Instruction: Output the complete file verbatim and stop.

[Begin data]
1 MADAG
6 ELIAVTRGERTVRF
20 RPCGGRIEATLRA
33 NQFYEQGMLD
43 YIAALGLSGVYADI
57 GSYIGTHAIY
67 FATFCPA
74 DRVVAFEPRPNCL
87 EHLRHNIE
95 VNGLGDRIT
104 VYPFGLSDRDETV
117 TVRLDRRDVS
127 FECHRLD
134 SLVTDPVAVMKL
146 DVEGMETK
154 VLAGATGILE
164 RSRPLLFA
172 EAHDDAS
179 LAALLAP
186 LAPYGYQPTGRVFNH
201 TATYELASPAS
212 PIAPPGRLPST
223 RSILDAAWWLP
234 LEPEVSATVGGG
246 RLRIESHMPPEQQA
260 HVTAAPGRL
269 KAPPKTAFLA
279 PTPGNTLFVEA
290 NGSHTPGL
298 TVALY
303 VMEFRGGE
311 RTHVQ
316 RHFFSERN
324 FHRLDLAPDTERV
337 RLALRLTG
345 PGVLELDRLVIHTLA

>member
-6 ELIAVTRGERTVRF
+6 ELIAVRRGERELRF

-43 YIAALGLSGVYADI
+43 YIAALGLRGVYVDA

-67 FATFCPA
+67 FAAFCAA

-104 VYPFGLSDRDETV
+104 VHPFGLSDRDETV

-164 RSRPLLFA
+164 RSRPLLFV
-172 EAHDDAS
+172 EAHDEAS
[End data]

1 MADAG
6 ELIAVTRGERTVRF
20 RPCGGRIEATLRA
33 NQFYEQGMLD
43 YIAALGLSGVYADI
57 GSYIGTHAIY
67 FATFCPA
74 DRVVAFEPRPNCL
87 EHLRHNIE
95 VNGLGDRIT
104 VYPFGLSDRDETV
117 TVRLDRRDVS
127 FECHRLD
134 SLVTDPVAVMKL
146 DVEGMETK
154 VLAGATGILE
164 RSRPLLFA
172 EAHDDAS
179 LAALLAP
186 LAPYGYQPTGRVFNH
201 TATYELASPAS
212 PIAPPGRLPST
223 RSILDAAWWLP
234 LEPEVSATVGGG
246 RLRIESHMPPEQQA
260 HVTAAPGRL
269 KAPPKTAFLA
279 PTPGNTLFVEA
290 NGSHTPGL
298 TVALY
303 VMEFRGGE
311 RTHVQ
316 RHFFSERN
324 FHRLDLAPDTERV
337 RLALRLTG
345 PGVLELDRLVIHTLA

>member
-6 ELIAVTRGERTVRF
+6 ELIAVRRGERELRF

-43 YIAALGLSGVYADI
+43 YIAALGLRGVYVDA

-67 FATFCPA
+67 FAAFCAA

-104 VYPFGLSDRDETV
+104 VHPFGLSDRDETV

-164 RSRPLLFA
+164 RSRPLLFV
-172 EAHDDAS
+172 EAHDEAS